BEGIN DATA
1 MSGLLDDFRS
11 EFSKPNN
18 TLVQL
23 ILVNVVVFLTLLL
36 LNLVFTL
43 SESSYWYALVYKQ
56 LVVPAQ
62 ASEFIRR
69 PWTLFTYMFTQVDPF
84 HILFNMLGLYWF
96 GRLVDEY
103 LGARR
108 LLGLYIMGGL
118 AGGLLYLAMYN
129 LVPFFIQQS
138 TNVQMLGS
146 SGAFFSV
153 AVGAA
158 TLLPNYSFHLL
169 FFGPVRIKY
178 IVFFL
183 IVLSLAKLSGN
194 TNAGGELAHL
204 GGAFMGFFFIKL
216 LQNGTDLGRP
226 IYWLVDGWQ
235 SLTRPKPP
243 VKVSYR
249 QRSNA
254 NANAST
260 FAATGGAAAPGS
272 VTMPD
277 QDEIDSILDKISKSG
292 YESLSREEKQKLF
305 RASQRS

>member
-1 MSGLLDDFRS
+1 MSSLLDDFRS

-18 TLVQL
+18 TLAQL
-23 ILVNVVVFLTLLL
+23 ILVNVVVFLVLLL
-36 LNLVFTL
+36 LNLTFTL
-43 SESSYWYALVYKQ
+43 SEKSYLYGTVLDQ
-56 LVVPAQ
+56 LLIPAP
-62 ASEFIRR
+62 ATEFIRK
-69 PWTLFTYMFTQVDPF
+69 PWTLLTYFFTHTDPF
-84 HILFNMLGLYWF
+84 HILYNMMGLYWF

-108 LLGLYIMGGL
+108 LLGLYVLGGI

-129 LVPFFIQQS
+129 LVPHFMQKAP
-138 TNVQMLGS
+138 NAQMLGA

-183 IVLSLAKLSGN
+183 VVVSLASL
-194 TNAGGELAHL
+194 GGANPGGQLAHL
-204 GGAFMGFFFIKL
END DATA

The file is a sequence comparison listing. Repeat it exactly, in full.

1 MSGLLDDFRS
11 EFSKPNN
18 TLVQL
23 ILVNVVVFLTLLL
36 LNLVFTL
43 SESSYWYALVYKQ
56 LVVPAQ
62 ASEFIRR
69 PWTLFTYMFTQVDPF
84 HILFNMLGLYWF
96 GRLVDEY
103 LGARR
108 LLGLYIMGGL
118 AGGLLYLAMYN
129 LVPFFIQQS
138 TNVQMLGS
146 SGAFFSV
153 AVGAA
158 TLLPNYSFHLL
169 FFGPVRIKY
178 IVFFL
183 IVLSLAKLSGN
194 TNAGGELAHL
204 GGAFMGFFFIKL
216 LQNGTDLGRP
226 IYWLVDGWQ
235 SLTRPKPP
243 VKVSYR
249 QRSNA
254 NANAST
260 FAATGGAAAPGS
272 VTMPD
277 QDEIDSILDKISKSG
292 YESLSREEKQKLF
305 RASQRS

>member
-1 MSGLLDDFRS
+1 MSSLLDDFRS

-18 TLVQL
+18 TLAQL
-23 ILVNVVVFLTLLL
+23 ILVNVVVFLVLLL
-36 LNLVFTL
+36 LNLTFTL
-43 SESSYWYALVYKQ
+43 SEKSYLYGTVLDQ
-56 LVVPAQ
+56 LLIPAP
-62 ASEFIRR
+62 ATEFIRK
-69 PWTLFTYMFTQVDPF
+69 PWTLLTYFFTHTDPF
-84 HILFNMLGLYWF
+84 HILYNMMGLYWF

-108 LLGLYIMGGL
+108 LLGLYVLGGI

-129 LVPFFIQQS
+129 LVPHFMQKAP
-138 TNVQMLGS
+138 NAQMLGA

-183 IVLSLAKLSGN
+183 VVVSLASL
-194 TNAGGELAHL
+194 GGANPGGQLAHL
-204 GGAFMGFFFIKL